New ideas could save lives and stop collisions

Malcolm Latarche

Malcolm Latarche · 22 May 2018


Apart from the final tranche of ECDIS installations, there are no requirements for new equipment on the bridge but innovative ideas and products deserve consideration for the benefits they can confer. A new product being developed by Bergen, Norway-based ScanReach which describes itself as an IoT specialist definitely falls within this category.

In:Range is a tool designed to keep track of personnel on board in emergency situations. According to ScanReach, existing solutions and procedures are mainly analogue, based on manual headcounts and paper sheets. This is a time consuming and complicated process often leading to dangerous situations and potential loss of lives. Delays in identifying and locating missing personnel leads to delays in mobilising assistance and providing potentially life-saving treatment.

In:Range employs smart ‘low power’ wireless IoT sensor technology providing on-board emergency response teams with an immediate overview and position of all personnel in real time. This information can be shared with different locations – such as fleet management offices, shipowner offices, insurance companies, coastal services and rescue departments – through cloud-based services, enabling enhanced decision support and assistance in emergencies.

The product consists of personal tags for each crew member, interior and exterior sensors placed around the ship, a central unit for data processing and a screen for visual presentation although navigation screens on the bridge can be used as add-ins. The vessel interior and exterior sensors are positioned at selected locations so as to ensure complete coverage of the vessel’s spaces. As personnel move around, their tag is identified by the nearest sensor, and wirelessly transmitted to the central unit. A connected PC with In:Range software collects the crew location information from the central unit, and presents it on a visual interface.

In:Range is delivered as a “plug and play” solution, and can be easily installed by the crew during normal operation. The system is wireless, with no cabling required between sensors. It also features battery backup for continuous real-time dataflow during potential vessel power blackouts. In addition to real-time location of personnel ScanReach say the In:Range can be expanded to cover additional valuable services such as a personal safety alert, creation of virtual area barriers and area access control and a man overboard functionality.

ScanReach say the system is currently being tested onboard the offshore construction vessel North Sea Giant. Being able to test over time onboard such a vessel with over 100 crew connected will provide the shipowner and ScanReach with valuable knowledge, information and data in order to improve In:Range. These full scale tests will also provide valuable knowledge better understanding the effect having In:Range installed during training in emergency and distress operations.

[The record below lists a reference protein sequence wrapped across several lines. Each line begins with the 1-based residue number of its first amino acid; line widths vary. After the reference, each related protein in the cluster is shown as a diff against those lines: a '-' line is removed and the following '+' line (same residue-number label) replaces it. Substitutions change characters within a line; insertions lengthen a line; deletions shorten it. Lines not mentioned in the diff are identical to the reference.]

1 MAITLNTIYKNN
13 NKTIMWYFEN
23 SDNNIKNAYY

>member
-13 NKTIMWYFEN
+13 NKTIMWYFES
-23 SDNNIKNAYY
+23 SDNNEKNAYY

Another recent test project with safety implications has just been completed by Rolls-Royce. the £1.3 million MAXCMAS (MAchine eXecutable Collision regulations for Marine Autonomous Systems) research project, was aimed at demonstrating that the operation of autonomous vessels can meet, if not exceed, current collision avoidance (COLREG) rules.

Project partners Lloyd’s Register, Warsash Maritime Academy (WMA), Queen’s University Belfast and Atlas Elektronik (AEUK) found that use of newly developed algorithms allowed existing COLREGs to remain relevant in a crewless environment, finding that Artificial Intelligence-based navigation systems were able to enact the rules to avoid collision effectively, even when approaching manned vessels were interpreting the rules differently.

Rolls-Royce Future Technologies Group’s Eshan Rajabally, who led the project, said: “Through MAXCMAS, we have demonstrated autonomous collision avoidance that is indistinguishable from good seafarer behaviour and we’ve confirmed this by having WMA instructors assess MAXCMAS exactly as they would assess the human.”

During the development project, Rolls-Royce and its partners adapted a commercial-specification bridge simulator as a testbed for autonomous navigation. This was also used to validate autonomous seafarer-like collision avoidance in likely real-world scenarios. During sea trials aboard AEUK’s ARCIMS Unmanned Surface Vessel (USV), collision avoidance was successfully demonstrated in a real environment under true platform motion, sensor performance and environmental conditions.

“The trials showed that an unmanned vessel is capable of making a collision avoidance judgement call even when the give-way vessel isn’t taking appropriate action,” said Ralph Dodds, Innovation & Autonomous Systems Programme Manager, AEUK. “What MAXCMAS does is make the collision avoidance regulations applicable to the unmanned ship.”

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